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Opposition Ends Standoff, Agrees to Pass Bills

Posted January. 07, 2009 04:20,   


With rival parties agreeing to settle controversial bills yesterday, the National Assembly returned to normal in ending 18 days of deadlock.

The floor leaders of the ruling and opposition parties in a meeting yesterday in the National Assembly fine-tuned the wording of an agreement on the contested bills due to pass in the extra parliamentary session.

On five media bills on allowing large corporations to own TV broadcasters, both sides agreed to try to work out an agreement. They agreed to pass bills having no differing opinions.

On ratification of the free trade deal with the United States, rival parties reportedly agreed to ratify the agreement as soon as possible after the inauguration of the Obama administration.

They will also introduce a bill on deregulation of the separation of finance and industry before parliament in February.

Rival parties, however, failed to narrow differences over amending election law to allow overseas Koreans the right to vote in presidential and general elections.

They reportedly clashed over a bill that was amended following the Constitutional Court’s ruling June 28 last year. The court ruled that the clause on recognizing the right to vote based on resident registration is unconstitutional because it violates the people’s right to suffrage.

The main opposition Democratic Party urged the creation of a political reform committee to produce a revised bill. The ruling Grand National Party said the job should go to the National Assembly’s Public Administration and Security Committee.

Prior to the negotiations, the Democratic Party ended its sit-in protest at the Assembly’s main hall and three committee chambers.

Party leader Chung Sye-kyun said in a statement, “Given that Assembly Speaker Kim Hyong-o promised not to invoke his authority to unilaterally pass contested bills and Grand National Party Chairman Park Hee-tae expressed his willingness to cooperate, we believed conditions for dialogue were met.”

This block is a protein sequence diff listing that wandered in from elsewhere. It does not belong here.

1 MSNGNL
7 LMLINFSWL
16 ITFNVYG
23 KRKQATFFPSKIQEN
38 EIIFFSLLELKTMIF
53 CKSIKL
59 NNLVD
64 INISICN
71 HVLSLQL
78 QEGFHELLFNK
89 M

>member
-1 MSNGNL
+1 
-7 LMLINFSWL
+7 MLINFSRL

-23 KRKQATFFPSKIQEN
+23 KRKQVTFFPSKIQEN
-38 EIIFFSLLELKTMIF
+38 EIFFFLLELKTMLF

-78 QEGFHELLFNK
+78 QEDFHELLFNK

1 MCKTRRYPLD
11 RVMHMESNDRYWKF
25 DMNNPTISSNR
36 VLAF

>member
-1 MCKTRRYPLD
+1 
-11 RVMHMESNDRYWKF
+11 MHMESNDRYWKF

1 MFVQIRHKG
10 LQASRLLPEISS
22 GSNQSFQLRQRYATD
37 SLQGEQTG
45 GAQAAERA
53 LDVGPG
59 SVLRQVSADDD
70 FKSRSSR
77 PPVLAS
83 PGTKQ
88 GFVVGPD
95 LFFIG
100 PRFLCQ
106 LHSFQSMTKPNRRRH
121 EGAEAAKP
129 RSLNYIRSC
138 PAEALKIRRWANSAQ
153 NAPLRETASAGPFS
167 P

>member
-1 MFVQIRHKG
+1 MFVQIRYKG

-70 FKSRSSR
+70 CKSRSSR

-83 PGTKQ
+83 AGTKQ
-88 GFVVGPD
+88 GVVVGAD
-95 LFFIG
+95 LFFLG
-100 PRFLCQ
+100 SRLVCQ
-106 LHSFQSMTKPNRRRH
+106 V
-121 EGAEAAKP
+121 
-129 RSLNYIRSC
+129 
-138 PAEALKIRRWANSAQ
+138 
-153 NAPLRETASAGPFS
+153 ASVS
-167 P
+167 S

The Democratic Party occupied Dec. 19 the chambers of three parliamentary committees dealing with controversial bills and began a sit-in at a parliamentary plenary session hall Dec. 26.

After the hall was freed, Speaker Kim ordered security officials dispatched to keep order in the Assembly to disperse and opened all entrances to the Assembly at noon.

The National Assembly’s Legislation and Judiciary Committee began its session for the first time in 22 days and passed 46 bills that the ruling and opposing parties have no disagreement on.

They are expected to pass the bills after the opening of the plenary session.

On the opening of the extra parliamentary session, ruling party floor leader Hong Joon-pyo said Friday, “We will convene another extra session Friday after this session ends Thursday and settle pending bills until the end of the month.”

Democratic Party leader Chung opposed this plan, however.

To convene an extra parliamentary session, notification of three days before the scheduled date and agreement from a quarter of lawmakers are required.